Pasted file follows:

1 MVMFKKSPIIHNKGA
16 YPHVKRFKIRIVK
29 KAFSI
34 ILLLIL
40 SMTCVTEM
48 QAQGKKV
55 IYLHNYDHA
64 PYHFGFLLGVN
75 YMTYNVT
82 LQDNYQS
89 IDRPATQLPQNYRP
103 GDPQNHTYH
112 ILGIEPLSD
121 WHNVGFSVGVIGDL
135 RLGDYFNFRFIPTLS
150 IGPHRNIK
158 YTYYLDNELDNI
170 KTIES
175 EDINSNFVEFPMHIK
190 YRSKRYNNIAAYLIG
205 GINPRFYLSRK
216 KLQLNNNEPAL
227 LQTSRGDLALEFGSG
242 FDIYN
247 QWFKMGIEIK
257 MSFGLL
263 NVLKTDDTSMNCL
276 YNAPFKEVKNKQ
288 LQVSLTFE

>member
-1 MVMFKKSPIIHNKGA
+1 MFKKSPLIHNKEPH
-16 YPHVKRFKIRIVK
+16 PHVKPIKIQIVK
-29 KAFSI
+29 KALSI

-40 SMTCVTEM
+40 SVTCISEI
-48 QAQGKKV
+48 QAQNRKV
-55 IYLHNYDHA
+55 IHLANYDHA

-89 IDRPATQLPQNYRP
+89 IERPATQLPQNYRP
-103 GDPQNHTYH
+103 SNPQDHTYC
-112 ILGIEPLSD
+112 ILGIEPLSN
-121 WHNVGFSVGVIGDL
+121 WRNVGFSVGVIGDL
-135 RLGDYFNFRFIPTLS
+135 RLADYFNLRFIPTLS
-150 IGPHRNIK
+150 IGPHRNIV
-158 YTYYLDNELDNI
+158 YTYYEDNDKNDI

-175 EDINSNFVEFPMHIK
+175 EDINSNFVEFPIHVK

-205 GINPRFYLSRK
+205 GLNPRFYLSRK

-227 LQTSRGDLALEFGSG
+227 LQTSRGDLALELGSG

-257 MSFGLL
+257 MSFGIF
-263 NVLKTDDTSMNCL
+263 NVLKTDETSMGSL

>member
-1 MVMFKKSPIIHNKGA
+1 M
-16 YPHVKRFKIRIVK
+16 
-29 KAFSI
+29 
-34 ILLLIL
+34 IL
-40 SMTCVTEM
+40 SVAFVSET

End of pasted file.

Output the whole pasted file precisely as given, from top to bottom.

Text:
1 MVMFKKSPIIHNKGA
16 YPHVKRFKIRIVK
29 KAFSI
34 ILLLIL
40 SMTCVTEM
48 QAQGKKV
55 IYLHNYDHA
64 PYHFGFLLGVN
75 YMTYNVT
82 LQDNYQS
89 IDRPATQLPQNYRP
103 GDPQNHTYH
112 ILGIEPLSD
121 WHNVGFSVGVIGDL
135 RLGDYFNFRFIPTLS
150 IGPHRNIK
158 YTYYLDNELDNI
170 KTIES
175 EDINSNFVEFPMHIK
190 YRSKRYNNIAAYLIG
205 GINPRFYLSRK
216 KLQLNNNEPAL
227 LQTSRGDLALEFGSG
242 FDIYN
247 QWFKMGIEIK
257 MSFGLL
263 NVLKTDDTSMNCL
276 YNAPFKEVKNKQ
288 LQVSLTFE

>member
-1 MVMFKKSPIIHNKGA
+1 MFKKSPLIHNKEPH
-16 YPHVKRFKIRIVK
+16 PHVKPIKIQIVK
-29 KAFSI
+29 KALSI

-40 SMTCVTEM
+40 SVTCISEI
-48 QAQGKKV
+48 QAQNRKV
-55 IYLHNYDHA
+55 IHLANYDHA

-89 IDRPATQLPQNYRP
+89 IERPATQLPQNYRP
-103 GDPQNHTYH
+103 SNPQDHTYC
-112 ILGIEPLSD
+112 ILGIEPLSN
-121 WHNVGFSVGVIGDL
+121 WRNVGFSVGVIGDL
-135 RLGDYFNFRFIPTLS
+135 RLADYFNLRFIPTLS
-150 IGPHRNIK
+150 IGPHRNIV
-158 YTYYLDNELDNI
+158 YTYYEDNDKNDI

-175 EDINSNFVEFPMHIK
+175 EDINSNFVEFPIHVK

-205 GINPRFYLSRK
+205 GLNPRFYLSRK

-227 LQTSRGDLALEFGSG
+227 LQTSRGDLALELGSG

-257 MSFGLL
+257 MSFGIF
-263 NVLKTDDTSMNCL
+263 NVLKTDETSMGSL

>member
-1 MVMFKKSPIIHNKGA
+1 M
-16 YPHVKRFKIRIVK
+16 
-29 KAFSI
+29 
-34 ILLLIL
+34 IL
-40 SMTCVTEM
+40 SVAFVSET